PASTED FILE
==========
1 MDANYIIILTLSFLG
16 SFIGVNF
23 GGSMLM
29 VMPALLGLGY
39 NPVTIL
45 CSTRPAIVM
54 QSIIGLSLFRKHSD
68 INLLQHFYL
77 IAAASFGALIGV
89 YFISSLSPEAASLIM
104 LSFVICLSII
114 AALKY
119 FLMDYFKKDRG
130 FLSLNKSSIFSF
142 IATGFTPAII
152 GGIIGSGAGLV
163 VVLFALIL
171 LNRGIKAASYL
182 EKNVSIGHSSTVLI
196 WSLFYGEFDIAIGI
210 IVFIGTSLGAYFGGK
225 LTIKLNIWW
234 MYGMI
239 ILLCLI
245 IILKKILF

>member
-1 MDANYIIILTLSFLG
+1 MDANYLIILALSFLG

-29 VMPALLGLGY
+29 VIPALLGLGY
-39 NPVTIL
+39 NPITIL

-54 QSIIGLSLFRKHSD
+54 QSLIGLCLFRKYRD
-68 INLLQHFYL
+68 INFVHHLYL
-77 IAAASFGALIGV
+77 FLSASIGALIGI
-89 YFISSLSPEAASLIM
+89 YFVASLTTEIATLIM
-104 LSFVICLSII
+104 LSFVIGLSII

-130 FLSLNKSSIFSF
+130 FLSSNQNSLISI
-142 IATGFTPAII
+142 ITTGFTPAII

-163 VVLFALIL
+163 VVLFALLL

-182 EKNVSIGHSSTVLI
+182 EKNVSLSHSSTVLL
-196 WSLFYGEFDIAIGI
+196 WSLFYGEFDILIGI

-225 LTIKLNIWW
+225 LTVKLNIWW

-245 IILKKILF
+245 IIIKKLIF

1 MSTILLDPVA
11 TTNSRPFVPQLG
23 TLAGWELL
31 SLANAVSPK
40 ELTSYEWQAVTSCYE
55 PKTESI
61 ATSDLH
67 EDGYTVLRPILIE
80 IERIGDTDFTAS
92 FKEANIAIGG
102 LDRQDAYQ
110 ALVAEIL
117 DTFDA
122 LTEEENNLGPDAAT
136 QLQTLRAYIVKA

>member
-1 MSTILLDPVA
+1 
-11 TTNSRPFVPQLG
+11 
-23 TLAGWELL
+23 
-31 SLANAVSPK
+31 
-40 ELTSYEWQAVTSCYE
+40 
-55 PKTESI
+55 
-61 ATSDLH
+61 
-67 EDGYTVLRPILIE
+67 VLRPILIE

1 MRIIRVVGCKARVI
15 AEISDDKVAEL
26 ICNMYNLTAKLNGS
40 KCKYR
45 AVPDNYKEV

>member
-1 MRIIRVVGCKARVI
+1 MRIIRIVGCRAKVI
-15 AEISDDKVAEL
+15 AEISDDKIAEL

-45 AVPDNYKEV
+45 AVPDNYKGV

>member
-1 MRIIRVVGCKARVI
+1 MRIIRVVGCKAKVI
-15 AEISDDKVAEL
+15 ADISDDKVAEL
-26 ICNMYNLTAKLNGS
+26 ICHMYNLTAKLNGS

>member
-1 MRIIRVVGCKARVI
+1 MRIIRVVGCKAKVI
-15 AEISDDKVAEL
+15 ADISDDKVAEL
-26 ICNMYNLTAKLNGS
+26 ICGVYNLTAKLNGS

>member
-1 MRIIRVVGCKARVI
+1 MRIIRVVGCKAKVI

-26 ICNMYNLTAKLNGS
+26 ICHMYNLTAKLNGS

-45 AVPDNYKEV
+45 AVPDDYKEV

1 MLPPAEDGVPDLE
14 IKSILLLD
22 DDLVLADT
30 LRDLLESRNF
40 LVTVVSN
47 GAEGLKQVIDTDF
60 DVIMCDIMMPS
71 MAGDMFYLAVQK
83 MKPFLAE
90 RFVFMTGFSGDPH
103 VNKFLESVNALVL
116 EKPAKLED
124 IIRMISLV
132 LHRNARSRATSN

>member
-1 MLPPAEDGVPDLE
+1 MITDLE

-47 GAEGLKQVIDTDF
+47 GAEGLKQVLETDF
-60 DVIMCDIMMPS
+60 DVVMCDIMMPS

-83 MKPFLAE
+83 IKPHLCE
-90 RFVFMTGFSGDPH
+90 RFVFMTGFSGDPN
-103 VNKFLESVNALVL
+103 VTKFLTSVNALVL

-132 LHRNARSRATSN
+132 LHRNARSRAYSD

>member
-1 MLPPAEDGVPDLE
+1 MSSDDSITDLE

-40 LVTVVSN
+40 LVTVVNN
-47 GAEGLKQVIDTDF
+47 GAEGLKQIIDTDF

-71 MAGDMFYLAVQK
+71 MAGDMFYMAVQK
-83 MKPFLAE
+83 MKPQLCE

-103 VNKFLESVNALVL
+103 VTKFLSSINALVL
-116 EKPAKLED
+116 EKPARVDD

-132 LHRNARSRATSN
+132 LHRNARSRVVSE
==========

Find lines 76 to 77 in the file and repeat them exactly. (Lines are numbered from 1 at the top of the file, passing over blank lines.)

+11 
-23 TLAGWELL